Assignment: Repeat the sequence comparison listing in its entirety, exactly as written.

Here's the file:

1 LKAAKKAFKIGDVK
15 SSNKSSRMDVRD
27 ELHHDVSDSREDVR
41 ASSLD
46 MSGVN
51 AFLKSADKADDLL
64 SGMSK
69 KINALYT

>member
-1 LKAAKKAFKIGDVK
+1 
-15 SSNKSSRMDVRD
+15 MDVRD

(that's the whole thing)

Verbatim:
1 LKAAKKAFKIGDVK
15 SSNKSSRMDVRD
27 ELHHDVSDSREDVR
41 ASSLD
46 MSGVN
51 AFLKSADKADDLL
64 SGMSK
69 KINALYT

>member
-1 LKAAKKAFKIGDVK
+1 
-15 SSNKSSRMDVRD
+15 MDVRD